Can't help much with a TCL implementation, but once you've registered an
application you can view the application record on dev.twitter.com and click
on a button called "My Access Token" to get the access token and access
token secret for your account from your application's perspective, which
simplifies the "I just need my access token" use case considerbly.

Taylor Singletary
Developer Advocate, Twitter
http://twitter.com/episod


On Thu, May 6, 2010 at 2:48 PM, Dossy Shiobara <do...@panoptic.com> wrote:

> I have written an OAuth client in Tcl for Twitter Karma, but it's in no
> condition to open source at the moment.
>
> However, I can tell you that the sha1 package (for sha1::hmac) works,
> and the base64 package (for base64::encode) too.
>
> OAuth really isn't that hard to implement, really.  And, from the sounds
> of it, you don't even need a full OAuth consumer implementation, just a
> working access token for your account - perhaps there's a simple utility
> out there that you can feed your consumer key and secret into and have
> it output your access token that you can then use.
>
>
> On 5/6/10 5:01 PM, Dustin wrote:
> > I currently have been working on an application under TCL to post my
> > twitter timeline, direct messages, profile information and such
> > (almost a full TCL app) for my IRC eggdrop bot. I've been using the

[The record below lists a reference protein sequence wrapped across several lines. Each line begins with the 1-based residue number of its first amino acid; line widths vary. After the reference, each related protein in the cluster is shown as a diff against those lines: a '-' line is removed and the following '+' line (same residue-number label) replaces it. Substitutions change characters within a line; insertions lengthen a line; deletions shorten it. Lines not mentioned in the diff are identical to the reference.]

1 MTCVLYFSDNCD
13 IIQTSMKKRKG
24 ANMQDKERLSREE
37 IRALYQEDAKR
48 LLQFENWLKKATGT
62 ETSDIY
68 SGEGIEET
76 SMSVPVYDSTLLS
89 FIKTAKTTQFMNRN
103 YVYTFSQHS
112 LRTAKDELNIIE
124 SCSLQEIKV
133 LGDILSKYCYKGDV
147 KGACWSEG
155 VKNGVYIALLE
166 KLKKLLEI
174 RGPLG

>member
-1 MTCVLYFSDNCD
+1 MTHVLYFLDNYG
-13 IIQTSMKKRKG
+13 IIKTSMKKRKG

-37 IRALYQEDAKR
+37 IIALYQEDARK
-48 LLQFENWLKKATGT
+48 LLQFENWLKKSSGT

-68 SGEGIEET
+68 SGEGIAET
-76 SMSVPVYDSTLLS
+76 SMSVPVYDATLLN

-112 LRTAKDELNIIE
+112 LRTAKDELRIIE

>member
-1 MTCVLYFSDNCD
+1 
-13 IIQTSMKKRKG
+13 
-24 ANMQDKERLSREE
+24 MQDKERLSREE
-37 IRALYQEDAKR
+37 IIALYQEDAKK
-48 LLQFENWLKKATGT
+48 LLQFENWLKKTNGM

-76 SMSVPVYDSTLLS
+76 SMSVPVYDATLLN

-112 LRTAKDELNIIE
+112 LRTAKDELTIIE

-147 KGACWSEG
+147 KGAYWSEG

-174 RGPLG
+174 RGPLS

> > Basic Authentication method and I've just read come 6/30 I won't be
> > able to use this method any longer. Has anyone come across an oAuth
> > library for TCL that I can look into using so I can continue to work
> > on this project of mine and not have it die when the Basic Auth method
> > dies here soon?
> >
> > If you are interested in what I have ATM, my code can be found here:
> >
> http://github.com/demonicpagan/Stormbot-TCL-Twitter-Module/blob/master/twitter.sb6
> >
> > Any help for the conversion will be greatly appreciated.
>
>
> --
> Dossy Shiobara              | do...@panoptic.com | http://dossy.org/
> Panoptic Computer Network   | http://panoptic.com/
>  "He realized the fastest way to change is to laugh at your own
>    folly -- then you can let go and quickly move on." (p. 70)
>

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